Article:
Alternative Natural Sweeteners

From an immunity perspective, sugar has been shown to diminish the ability of white blood cells to engulf and delete unwanted compounds. This effect occurs within less than thirty minutes after consuming the sugar and lasts for over five hours. If you, like me, enjoy baking or sweetened yogurt, there are several natural calorie and naturally sugar-free alternatives that have great flavor. But first, let’s make sure you understand how to decipher how much sugar is in a product.

Understanding Sugar on the Label
1 teaspoon of sugar has 4 g of sugar. So, if the label says “12 g sugar per serving,” that equals 3 teaspoons of sugar. (12 g ÷ 4 = 3 tsp)

Sugar Alternatives
Fortunately, there are very good, natural sugar-free sweetener substitutes. Most of my students find these sweeteners work best when used
in combination with each other or with natural sugar. This is especially true for baking. Experiment with a small amount the first time you try a new sweetener. Your preference for a sweet flavor is partly determined by your genetic makeup. What tastes pleasantly sweet to one person, may taste awful to another. I have a daughter who gets a chemical flavor when she consumes anything with stevia. Whenever possible, sample a friend’s sweetener before purchasing an entire container. Some people with digestive issues may find that a product causes gas and bloating. The natural sweetener stevia is intensely sweet and may send the wrong signals to your cells. If you use it, combine stevia with one of the more subtle sweeteners, such as
monk fruit or erythritol, or use a pre-mixed blend.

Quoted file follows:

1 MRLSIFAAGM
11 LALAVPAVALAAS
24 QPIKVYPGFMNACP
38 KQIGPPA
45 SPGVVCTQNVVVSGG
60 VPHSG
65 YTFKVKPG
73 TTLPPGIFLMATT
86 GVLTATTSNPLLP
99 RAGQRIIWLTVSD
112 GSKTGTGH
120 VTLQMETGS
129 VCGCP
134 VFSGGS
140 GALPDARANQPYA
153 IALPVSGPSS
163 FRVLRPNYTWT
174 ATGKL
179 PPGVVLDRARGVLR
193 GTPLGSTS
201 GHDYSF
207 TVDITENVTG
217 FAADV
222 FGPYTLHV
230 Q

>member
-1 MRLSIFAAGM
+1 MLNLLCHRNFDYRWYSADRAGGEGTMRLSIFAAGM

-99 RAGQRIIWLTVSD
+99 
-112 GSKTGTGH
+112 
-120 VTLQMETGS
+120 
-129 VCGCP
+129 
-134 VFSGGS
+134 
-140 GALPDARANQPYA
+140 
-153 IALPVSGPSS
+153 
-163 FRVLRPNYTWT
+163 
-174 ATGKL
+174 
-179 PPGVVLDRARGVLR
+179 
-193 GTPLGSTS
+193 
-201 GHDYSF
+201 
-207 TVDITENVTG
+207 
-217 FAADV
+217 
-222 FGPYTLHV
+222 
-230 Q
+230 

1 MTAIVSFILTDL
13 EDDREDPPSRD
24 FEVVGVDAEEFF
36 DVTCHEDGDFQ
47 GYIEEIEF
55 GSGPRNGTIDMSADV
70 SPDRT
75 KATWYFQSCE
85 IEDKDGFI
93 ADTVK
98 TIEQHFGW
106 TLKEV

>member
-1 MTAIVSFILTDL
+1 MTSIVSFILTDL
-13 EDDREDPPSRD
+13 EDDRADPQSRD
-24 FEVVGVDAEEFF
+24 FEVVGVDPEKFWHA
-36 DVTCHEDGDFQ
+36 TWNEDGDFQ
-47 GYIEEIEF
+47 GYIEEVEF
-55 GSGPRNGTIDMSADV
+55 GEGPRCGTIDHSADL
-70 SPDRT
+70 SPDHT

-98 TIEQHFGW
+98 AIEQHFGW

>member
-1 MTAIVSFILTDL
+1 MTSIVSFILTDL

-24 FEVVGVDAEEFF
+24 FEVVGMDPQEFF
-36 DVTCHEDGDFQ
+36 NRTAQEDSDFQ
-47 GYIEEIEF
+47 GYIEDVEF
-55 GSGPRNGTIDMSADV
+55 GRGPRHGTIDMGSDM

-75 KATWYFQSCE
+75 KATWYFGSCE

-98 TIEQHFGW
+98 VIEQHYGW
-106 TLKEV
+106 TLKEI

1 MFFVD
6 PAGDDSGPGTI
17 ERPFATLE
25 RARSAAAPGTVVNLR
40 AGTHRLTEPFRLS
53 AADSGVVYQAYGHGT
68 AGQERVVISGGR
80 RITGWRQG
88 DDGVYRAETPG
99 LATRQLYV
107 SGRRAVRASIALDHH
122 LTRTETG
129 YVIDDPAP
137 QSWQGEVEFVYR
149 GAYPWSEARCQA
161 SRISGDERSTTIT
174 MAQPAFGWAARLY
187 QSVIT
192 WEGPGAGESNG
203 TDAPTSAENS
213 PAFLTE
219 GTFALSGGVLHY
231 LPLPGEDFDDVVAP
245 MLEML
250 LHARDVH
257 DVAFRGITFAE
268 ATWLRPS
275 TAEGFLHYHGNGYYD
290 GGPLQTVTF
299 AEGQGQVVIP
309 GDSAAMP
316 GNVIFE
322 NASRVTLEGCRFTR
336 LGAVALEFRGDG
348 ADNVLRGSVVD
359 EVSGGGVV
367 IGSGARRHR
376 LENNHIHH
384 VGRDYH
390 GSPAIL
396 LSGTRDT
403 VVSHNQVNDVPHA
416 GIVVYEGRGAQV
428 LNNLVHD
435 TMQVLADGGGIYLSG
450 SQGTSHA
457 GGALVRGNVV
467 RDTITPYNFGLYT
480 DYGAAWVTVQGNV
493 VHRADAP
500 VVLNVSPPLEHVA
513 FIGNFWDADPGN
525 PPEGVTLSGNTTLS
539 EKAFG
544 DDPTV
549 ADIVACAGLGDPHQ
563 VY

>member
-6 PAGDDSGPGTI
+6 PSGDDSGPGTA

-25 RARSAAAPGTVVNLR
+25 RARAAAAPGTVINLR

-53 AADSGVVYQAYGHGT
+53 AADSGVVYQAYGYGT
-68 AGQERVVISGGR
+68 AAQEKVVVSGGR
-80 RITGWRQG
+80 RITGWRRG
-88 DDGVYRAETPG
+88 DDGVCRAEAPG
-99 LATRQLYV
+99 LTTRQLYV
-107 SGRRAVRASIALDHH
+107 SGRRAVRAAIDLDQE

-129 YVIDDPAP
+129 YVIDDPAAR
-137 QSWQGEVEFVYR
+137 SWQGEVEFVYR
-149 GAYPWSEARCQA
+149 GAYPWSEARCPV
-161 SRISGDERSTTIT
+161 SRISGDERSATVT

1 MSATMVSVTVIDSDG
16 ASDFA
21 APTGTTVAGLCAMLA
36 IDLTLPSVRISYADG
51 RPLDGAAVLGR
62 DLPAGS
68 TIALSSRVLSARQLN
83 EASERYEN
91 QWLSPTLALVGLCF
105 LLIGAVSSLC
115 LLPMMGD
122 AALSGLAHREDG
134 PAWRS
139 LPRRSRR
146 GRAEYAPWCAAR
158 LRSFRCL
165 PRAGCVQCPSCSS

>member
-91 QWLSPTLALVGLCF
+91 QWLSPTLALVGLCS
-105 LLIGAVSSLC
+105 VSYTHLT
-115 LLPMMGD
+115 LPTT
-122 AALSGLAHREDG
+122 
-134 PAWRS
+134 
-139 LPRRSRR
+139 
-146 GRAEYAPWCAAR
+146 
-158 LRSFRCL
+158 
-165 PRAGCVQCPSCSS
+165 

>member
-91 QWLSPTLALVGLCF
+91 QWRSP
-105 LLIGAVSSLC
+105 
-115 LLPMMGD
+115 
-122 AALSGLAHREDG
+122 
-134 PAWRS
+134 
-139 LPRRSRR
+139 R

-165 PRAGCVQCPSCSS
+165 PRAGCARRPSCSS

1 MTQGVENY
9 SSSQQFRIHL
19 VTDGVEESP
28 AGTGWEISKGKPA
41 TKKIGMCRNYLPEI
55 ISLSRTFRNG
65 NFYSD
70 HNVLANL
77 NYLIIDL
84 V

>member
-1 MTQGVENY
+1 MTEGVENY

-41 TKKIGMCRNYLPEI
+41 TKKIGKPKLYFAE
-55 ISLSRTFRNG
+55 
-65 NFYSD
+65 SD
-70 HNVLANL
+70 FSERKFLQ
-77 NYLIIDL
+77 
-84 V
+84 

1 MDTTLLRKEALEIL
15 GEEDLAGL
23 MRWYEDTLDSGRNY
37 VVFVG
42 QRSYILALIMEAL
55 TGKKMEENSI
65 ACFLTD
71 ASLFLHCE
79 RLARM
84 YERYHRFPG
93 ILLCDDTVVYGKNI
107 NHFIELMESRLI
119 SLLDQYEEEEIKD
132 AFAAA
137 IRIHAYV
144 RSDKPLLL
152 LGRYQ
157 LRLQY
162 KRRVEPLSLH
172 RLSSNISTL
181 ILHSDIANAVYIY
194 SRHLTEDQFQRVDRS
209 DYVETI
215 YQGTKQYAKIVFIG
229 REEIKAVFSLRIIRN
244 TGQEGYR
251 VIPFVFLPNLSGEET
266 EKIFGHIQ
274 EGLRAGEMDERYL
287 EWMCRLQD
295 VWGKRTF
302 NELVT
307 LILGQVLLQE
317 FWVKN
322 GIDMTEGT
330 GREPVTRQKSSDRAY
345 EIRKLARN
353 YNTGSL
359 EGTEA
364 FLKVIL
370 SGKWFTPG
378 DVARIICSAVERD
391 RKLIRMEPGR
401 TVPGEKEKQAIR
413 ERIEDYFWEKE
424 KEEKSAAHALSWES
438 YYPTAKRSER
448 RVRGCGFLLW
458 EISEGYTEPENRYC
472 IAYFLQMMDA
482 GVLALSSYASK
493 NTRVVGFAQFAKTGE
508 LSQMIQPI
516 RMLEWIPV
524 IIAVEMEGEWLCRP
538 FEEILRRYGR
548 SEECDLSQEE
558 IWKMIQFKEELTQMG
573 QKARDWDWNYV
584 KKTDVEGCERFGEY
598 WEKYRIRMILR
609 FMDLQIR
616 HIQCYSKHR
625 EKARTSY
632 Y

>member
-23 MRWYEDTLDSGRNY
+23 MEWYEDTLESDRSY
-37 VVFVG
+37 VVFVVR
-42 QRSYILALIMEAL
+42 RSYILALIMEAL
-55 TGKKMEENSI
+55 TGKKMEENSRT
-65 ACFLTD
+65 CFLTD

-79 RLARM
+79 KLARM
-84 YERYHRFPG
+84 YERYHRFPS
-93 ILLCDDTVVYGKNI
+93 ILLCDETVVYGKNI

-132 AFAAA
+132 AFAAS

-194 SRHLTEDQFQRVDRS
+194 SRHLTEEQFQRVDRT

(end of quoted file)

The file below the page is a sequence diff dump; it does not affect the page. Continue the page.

Products I Love:
• So Nourished Monk Fruit Erythritol Blend
• Lakanto Monk Fruit Sweetener (Golden) with erythritol
• Dragon Herbs Sweetfruit Drops
• NOW Real Food Organic Monk Fruit Liquid
• Whole Earth Sweetener Co Stevia Leaf and Monk Fruit

For natural sugars, small amounts of these are flavorful choices, but
you’ll want to be careful because they do have fructose and calories,
and can increase blood sugar:
• Raw honey
• Maple syrup or powder
• Longan (whole dried fruit)
• Molasses

Product I Love:
• Coombs Family Farms Pure Organic Maple Sugar

Typically, when I’m baking, I use a small amount of brown sugar, plus Lakanto monk fruit sweetener or another blend, such as So Nourished Monk Fruit Erythritol Blend . For other preparations, I often combine liquid monk fruit extract with a blend. If more flavor is needed, a small
amount of maple syrup or maple granules does the trick.

Longan adds a wonderful flavor along with its subtle sweetness. It has a rich history among the Chinese who used it to build energy,
calm the mind, add luster to the skin, promote deep refreshing sleep,increase circulation, and warm your hands and feet. I like to add it to the water I boil for tea or put it into a pot of oatmeal while it’s cooking. The longan can then be consumed along with the oatmeal.

I hope you now see, that there are ways to bake healthier treats and satisfy your sweet cravings without adding too much sugar, just the natural goodness of alternative sweeteners.

This Post Has 2 Comments

  1. Theodore Wells

    I first heard about you with your interview on WJR this morning.
    I follow Dr. Mercola’s website and have books written by Dr. Gundry, Dr. Bredensen, Dr. Masley and Dr. Ax. and Dr. Mercola. So I will be very interested in your information.

    1. Marie

      Thanks Theodore. I will continue to post more immunity information starting today. Enjoy!

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